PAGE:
What Transgender Women Should Know About Breast Cancer Risks
Breast cancer is a risk for all women, but if you’re a transgender woman, breast cancer risk, detection and treatment aren’t topics that are widely discussed. While the risks for breast cancer are lower in transgender women than non-transgender women, there are still some important risks to consider.
Some of the unique challenges you may face include:
- You may have dense breasts, which is an independent risk factor for breast cancer and can lead to false negative mammography results.
- While you may have a lower lifetime exposure to estrogen (a hormone produced in the ovaries that can increase the risk of cancer post-menopause), taking gender-affirming hormones, such as estrogen, for more than five years can increase your breast-cancer risk.
- Recommendations for breast cancer screening for transgender women are not well known by physicians, making it difficult to get a clear understanding of when screening should take place.
- You may be reluctant to go to the doctor, wondering if you’ll be treated with the respect you deserve.
Based on these risks and limitations, it is essential that transgender women be informed and take an active role in their health care.
Breast Screening Recommendations for Transgender Women
The University of California Center of Excellence for Transgender Health recommends that if you’re age 50 or over and have taken feminizing hormones for five or more years, you should get a mammogram every two years. Your doctor may suggest more frequent screenings, depending on the number of years you’ve taken hormones or if you have a family history of breast cancer.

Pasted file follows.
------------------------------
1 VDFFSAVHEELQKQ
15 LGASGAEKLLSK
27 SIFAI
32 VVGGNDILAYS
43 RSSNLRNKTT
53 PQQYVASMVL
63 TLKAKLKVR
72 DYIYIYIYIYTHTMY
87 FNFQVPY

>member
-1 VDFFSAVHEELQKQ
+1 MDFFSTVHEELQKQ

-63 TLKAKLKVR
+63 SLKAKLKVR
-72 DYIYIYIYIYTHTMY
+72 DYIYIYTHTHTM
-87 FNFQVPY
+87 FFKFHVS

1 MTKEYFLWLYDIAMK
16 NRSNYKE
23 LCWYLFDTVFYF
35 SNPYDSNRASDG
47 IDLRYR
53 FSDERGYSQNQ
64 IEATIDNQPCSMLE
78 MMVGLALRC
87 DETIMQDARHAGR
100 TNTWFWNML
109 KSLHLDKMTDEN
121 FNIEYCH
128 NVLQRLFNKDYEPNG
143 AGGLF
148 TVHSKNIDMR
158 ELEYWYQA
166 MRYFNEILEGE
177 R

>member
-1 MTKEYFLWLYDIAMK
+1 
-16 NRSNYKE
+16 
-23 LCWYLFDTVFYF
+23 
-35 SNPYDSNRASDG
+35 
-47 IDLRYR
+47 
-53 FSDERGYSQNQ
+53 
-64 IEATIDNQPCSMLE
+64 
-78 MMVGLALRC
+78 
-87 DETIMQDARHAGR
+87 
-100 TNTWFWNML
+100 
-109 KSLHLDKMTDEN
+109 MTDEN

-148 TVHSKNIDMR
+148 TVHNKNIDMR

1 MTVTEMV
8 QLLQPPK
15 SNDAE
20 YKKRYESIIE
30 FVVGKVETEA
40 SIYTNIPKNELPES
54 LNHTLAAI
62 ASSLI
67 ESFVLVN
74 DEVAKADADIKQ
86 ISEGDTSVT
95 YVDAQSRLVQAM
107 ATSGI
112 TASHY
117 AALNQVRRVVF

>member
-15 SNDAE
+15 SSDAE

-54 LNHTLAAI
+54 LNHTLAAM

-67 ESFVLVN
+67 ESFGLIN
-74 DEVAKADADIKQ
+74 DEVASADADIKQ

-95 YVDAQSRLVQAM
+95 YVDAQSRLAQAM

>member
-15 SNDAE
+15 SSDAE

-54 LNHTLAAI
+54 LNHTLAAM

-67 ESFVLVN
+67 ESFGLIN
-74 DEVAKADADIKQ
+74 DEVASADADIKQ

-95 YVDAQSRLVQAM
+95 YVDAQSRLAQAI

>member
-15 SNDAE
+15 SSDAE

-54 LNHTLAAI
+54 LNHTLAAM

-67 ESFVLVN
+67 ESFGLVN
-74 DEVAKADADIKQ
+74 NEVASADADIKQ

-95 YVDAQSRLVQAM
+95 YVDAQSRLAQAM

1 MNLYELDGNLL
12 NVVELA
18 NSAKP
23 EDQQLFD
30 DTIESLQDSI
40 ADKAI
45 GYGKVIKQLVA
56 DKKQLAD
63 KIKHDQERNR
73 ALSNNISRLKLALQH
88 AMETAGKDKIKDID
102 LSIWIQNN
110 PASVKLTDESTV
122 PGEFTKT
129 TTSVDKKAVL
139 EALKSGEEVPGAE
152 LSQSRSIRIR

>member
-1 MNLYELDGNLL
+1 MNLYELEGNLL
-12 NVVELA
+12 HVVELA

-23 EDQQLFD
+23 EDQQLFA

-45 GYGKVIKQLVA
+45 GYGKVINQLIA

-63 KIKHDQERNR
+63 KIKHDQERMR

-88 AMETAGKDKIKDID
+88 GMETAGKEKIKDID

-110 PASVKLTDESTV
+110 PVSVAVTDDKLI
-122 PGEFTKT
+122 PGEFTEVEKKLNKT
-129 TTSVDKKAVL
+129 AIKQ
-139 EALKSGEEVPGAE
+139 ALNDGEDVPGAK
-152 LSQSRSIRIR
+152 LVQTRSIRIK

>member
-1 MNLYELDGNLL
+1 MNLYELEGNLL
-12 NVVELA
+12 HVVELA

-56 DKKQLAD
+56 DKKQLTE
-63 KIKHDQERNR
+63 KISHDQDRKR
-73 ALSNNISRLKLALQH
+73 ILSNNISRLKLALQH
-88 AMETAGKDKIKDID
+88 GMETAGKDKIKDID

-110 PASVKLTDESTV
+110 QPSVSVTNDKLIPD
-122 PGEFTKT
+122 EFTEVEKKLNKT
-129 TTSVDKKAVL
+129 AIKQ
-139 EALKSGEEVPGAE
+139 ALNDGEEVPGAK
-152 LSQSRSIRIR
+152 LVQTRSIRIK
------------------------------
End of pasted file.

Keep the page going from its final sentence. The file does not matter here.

In addition to screenings, you should perform a breast self-exam monthly.
Breast Cancer Symptoms
- Lump or mass that can be painless or painful
- Swelling of all or part of the breast
- Skin irritation or dimpling
- Breast or nipple pain
- Nipple retraction
These symptoms do not always indicate cancer. Particularly if you are taking hormones, you may experience breast pain, tenderness and nodules. However, if you have concerns, you should talk with your doctor.
Reducing Breast Cancer Risks
Some factors, such as getting older, having certain genes or a family history of breast cancer are risks that are hard to change. However, you can reduce your odds of developing breast cancer by making lifestyle changes such as:
- Maintaining a healthy weight
- Being physically active with moderate or vigorous activity
- Limiting or avoiding alcohol
- Eating a diet rich in vegetables, fruit, lean meats and low-fat dairy
Look for gender-affirming medical professionals who will treat you with respect and sensitivity, and be sure you understand your breast-cancer risks and prioritize your breast health.
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